# How to find the Fourier Transform of a list?

I have a list (list) in the form of {x,y} as

list = {{0., 16}, {0.00392157, 19}, {0.00784314, 6}, {0.0117647,
5}, {0.0156863, 8}, {0.0196078, 5}, {0.0235294, 6}, {0.027451,
7}, {0.0313725, 4}, {0.0352941, 10}, {0.0392157, 7}, {0.0431373,
9}, {0.0470588, 8}, {0.0509804, 11}, {0.054902, 9}, {0.0588235,
15}, {0.0627451, 10}, {0.0666667, 13}, {0.0705882, 16}, {0.0745098,
21}, {0.0784314, 24}, {0.0823529, 20}, {0.0862745, 25}, {0.0901961,
19}, {0.0941176, 24}, {0.0980392, 27}, {0.101961, 22}, {0.105882,
23}, {0.109804, 29}, {0.113725, 28}, {0.117647, 28}, {0.121569,
37}, {0.12549, 41}, {0.129412, 44}, {0.133333, 41}, {0.137255,
44}, {0.141176, 43}, {0.145098, 22}, {0.14902, 50}, {0.152941,
39}, {0.156863, 59}, {0.160784, 48}, {0.164706, 58}, {0.168627,
45}, {0.172549, 56}, {0.176471, 52}, {0.180392, 70}, {0.184314,
53}, {0.188235, 61}, {0.192157, 61}, {0.196078, 58}, {0.2,
41}, {0.203922, 47}, {0.207843, 53}, {0.211765, 59}, {0.215686,
54}, {0.219608, 58}, {0.223529, 63}, {0.227451, 55}, {0.231373, 59},
{0.235294, 77}, {0.239216, 72}, {0.243137, 66}, {0.247059,
70}, {0.25098, 53}, {0.254902, 61}, {0.258824, 67}, {0.262745,
58}, {0.266667, 54}, {0.270588, 51}, {0.27451, 57}, {0.278431,
62}, {0.282353, 57}, {0.286275, 63}, {0.290196, 59}, {0.294118,
64}, {0.298039, 50}, {0.301961, 46}, {0.305882, 52}, {0.309804,
58}, {0.313725, 51}, {0.317647, 39}, {0.321569, 63}, {0.32549,
54}, {0.329412, 41}, {0.333333, 48}, {0.337255, 48}, {0.341176,
47}, {0.345098, 56}, {0.34902, 42}, {0.352941, 65}, {0.356863,
46}, {0.360784, 36}, {0.364706, 45}, {0.368627, 41}, {0.372549,
43}, {0.376471, 34}, {0.380392, 43}, {0.384314, 37}, {0.388235,
40}, {0.392157, 34}, {0.396078, 32}, {0.4, 32}, {0.403922,
50}, {0.407843, 40}, {0.411765, 31}, {0.415686, 34}, {0.419608,
45}, {0.423529, 37}, {0.427451, 28}, {0.431373, 44}, {0.435294,
28}, {0.439216, 32}, {0.443137, 24}, {0.447059, 24}, {0.45098,
28}, {0.454902, 34}, {0.458824, 38}, {0.462745, 36}, {0.466667,
25}, {0.470588, 31}, {0.47451, 15}, {0.478431, 24}, {0.482353,
27}, {0.486275, 20}, {0.490196, 24}, {0.494118, 31}, {0.498039,
19}, {0.501961, 11}, {0.505882, 25}, {0.509804, 25}, {0.513725,
32}, {0.517647, 17}, {0.521569, 17}, {0.52549, 21}, {0.529412,
25}, {0.533333, 16}, {0.537255, 16}, {0.541176, 20}, {0.545098,
17}, {0.54902, 17}, {0.552941, 16}, {0.556863, 19}, {0.560784,
22}, {0.564706, 14}, {0.568627, 18}, {0.572549, 16}, {0.576471,
20}, {0.580392, 12}, {0.584314, 15}, {0.588235, 17}, {0.592157,
5}, {0.596078, 17}, {0.6, 11}, {0.603922, 19}, {0.607843,
6}, {0.611765, 8}, {0.615686, 9}, {0.619608, 10}, {0.623529,
10}, {0.627451, 9}, {0.631373, 9}, {0.635294, 5}, {0.639216,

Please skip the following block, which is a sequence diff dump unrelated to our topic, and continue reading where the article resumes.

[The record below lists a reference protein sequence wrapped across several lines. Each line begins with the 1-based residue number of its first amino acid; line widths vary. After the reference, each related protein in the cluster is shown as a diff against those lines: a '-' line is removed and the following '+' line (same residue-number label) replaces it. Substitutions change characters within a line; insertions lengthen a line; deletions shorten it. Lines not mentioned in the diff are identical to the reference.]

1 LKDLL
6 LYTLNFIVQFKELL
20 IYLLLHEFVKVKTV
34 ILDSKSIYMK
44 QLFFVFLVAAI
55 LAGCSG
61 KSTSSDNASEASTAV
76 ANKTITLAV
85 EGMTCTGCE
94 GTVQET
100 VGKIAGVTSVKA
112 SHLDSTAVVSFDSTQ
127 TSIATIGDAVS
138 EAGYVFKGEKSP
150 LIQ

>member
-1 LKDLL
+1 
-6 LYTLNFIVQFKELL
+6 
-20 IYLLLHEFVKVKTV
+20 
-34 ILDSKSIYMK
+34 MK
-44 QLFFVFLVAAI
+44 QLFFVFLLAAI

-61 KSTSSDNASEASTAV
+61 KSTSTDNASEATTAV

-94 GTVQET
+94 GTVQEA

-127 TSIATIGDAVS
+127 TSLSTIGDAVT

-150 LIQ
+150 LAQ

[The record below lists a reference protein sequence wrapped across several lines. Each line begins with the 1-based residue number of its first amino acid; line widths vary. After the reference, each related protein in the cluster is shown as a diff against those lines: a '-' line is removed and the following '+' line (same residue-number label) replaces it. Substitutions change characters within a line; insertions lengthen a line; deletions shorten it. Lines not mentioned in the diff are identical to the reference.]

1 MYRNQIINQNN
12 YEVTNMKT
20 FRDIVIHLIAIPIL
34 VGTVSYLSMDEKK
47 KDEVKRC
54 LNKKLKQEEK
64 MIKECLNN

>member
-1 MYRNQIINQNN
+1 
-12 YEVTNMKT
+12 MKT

5}, {0.643137, 7}, {0.647059, 9}, {0.65098, 7}, {0.654902,
7}, {0.658824, 10}, {0.662745, 5}, {0.666667, 6}, {0.670588,
6}, {0.67451, 6}, {0.678431, 4}, {0.682353, 8}, {0.686275,
6}, {0.690196, 3}, {0.694118, 2}, {0.698039, 8}, {0.701961,
3}, {0.705882, 6}, {0.709804, 5}, {0.713725, 3}, {0.717647,
1}, {0.721569, 3}, {0.72549, 1}, {0.729412, 5}, {0.733333,
1}, {0.737255, 1}, {0.741176, 2}, {0.745098, 2}, {0.74902,
3}, {0.752941, 2}, {0.756863, 1}, {0.760784, 1}, {0.764706,
2}, {0.768627, 1}, {0.776471, 1}, {0.784314, 1}, {0.788235,
1}, {0.792157, 1}, {0.8, 1}, {0.807843, 1}, {0.827451,
1}, {0.835294, 1}, {0.870588, 1}};


Since the x values are not equally spaced, I am not sure whether I can extract the frequency components using Fourier.

How can I find the frequency components present in the list?

• Try to interpolate your data in an equally spaced grid, now you can calculate the FourierSeries. Or you can approximate(least square) your data by a trigonometric polynom... May 25, 2018 at 13:50
• @UlrichNeumann Yes, I thought about interpolation. Are there any other alternatives? May 25, 2018 at 13:55
• I think interpolation is the fastest way(see Hugh's answer). What's your purpose using FourierSeries for your data which doesn't look "periodic"? May 25, 2018 at 14:02
• @UlrichNeumann I have a set of such lists and I want to compare them by looking at their frequency contents. May 25, 2018 at 14:06
• May 26, 2018 at 16:20

Here is a way using Interpolation.

f = Interpolation[list];
{x1, x2} = list[[All, 1]][[{1, -1}]];
inc = (x2 - x1)/(Length[list] - 1);


Then your list with equal x increments is

newList = Table[{x, f[x]}, {x, x1, x2, inc}];
ListLinePlot[{list, newList}]


Is the newList a good enough approximation for you? It looks very noisy. Also it does not have a definite periodic content so I don't know the purpose of using Fourier. Is this for smoothing? Anyway

ft = Fourier[newList[[All, 2]], FourierParameters -> {-1, -1}];
ListLinePlot[Abs[ft]]


See here for notes on using Fourier and getting axes etc.

Hope that helps.